Brooklyn Community Foundation: Flowers, Wall Art & History
There’s a line in Amy Sohn’s new book Motherland about Park Slope purporting to be a community but it not being a community at all.
I think you have to look for community to find it sometimes.
I thought of that when I received a very exciting press release from the Brooklyn Community Foundation, reporting on some exciting community events that popped up this summer all over the borough.
This is the group that helped announce the winners of the 2012 Greenest Block in Brooklyn Contest, a gardening competition organized by the Brooklyn Botanic Garden. This year’s big winner: Lincoln Place between Bedford and Rogers Avenue (I just drove by there yesterday and saw the big green Greenest Block sign). There were many more winners, including Eighth Street between Eighth Avenue and Prospect Park West, the Cortelyou Road Merchants Association and Newkirk Plaza. You can read about them here.
The Brooklyn Community Fund is also responsible for funding Groundswell, a group that brings exciting wall art to the exterior walls of apartment buildings, schools, gas stations, and even at the Navy Yard.
Working with community partners at the Brownsville Community Justice Center, BCF helped sponsor a team of young men to create a mural dedicated to role models and the male identity, on a wall overlooking a new community garden.
Many of Groundswell’s participants are court involved youth fulfilling their community service requirement through the organization. As part of their research in the design process, the team went to the Brooklyn Museum to view the Question Bridge: Black Males exhibit.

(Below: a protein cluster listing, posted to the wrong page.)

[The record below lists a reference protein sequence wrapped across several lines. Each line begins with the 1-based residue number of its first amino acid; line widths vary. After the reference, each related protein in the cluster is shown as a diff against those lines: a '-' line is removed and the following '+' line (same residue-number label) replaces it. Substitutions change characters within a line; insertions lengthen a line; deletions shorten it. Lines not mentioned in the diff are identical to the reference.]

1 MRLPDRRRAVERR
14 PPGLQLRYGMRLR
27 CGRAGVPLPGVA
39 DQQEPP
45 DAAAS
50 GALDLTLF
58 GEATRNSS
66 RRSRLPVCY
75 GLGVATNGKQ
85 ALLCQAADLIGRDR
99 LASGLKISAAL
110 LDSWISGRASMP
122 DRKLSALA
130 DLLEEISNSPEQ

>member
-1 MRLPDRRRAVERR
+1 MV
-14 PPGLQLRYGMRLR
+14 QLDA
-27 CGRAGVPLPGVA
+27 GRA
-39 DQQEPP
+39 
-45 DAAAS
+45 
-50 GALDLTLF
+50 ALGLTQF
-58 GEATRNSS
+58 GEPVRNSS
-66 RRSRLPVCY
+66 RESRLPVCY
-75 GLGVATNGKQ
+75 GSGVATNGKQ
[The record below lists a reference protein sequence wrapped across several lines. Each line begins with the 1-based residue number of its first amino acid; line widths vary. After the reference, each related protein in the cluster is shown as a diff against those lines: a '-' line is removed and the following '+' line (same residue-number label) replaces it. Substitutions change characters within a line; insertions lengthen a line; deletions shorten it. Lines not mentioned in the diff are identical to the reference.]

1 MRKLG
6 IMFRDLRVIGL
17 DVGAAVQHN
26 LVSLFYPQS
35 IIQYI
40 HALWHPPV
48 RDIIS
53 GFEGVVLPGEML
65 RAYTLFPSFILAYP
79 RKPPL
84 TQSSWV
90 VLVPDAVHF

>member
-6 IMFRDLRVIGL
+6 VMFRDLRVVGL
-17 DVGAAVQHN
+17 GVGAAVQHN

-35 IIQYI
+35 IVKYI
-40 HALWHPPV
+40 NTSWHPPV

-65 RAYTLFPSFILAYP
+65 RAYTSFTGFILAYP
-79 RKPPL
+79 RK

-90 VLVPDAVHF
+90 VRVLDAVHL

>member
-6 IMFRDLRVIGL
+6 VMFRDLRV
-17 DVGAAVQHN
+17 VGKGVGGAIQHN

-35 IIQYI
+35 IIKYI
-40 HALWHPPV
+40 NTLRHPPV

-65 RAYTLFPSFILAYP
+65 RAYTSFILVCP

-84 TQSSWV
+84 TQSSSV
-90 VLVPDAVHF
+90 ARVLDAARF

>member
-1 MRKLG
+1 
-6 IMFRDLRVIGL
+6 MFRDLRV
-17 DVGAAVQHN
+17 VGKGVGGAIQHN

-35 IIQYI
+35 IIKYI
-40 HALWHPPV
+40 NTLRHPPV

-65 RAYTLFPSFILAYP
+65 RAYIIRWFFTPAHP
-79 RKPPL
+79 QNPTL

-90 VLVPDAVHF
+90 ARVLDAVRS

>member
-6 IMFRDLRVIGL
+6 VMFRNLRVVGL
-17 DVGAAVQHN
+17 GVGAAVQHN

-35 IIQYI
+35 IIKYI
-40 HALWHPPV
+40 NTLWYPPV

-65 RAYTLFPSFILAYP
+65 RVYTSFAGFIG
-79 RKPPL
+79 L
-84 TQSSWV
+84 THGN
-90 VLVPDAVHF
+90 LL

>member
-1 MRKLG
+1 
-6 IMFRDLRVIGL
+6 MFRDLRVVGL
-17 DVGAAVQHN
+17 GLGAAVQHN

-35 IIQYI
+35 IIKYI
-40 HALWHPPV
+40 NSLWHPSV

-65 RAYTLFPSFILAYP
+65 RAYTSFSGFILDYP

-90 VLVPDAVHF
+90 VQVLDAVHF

Another bright spot is the I Heart East New York project where young artists—many attending Aspirations Diploma Plus High School—are developing a mural on a NYC Parks wall opposite the Broadway Junction subway station.
The project’s theme: “We Believe in and Heart East New York,” conjured the neighborhood’s past and not yet realized potential. The wall’s design depicts the history of East New York.
There was also activity at the Brooklyn Navy Yard, where artists are creating murals to illustrate the complete history of the yard, from its original Native American inhabitants, as a holder of prison ships during the Revolutionary War and as a Naval shipyard employing over 70,000 during WWII, to its modern rebirth as a sustainable small business park.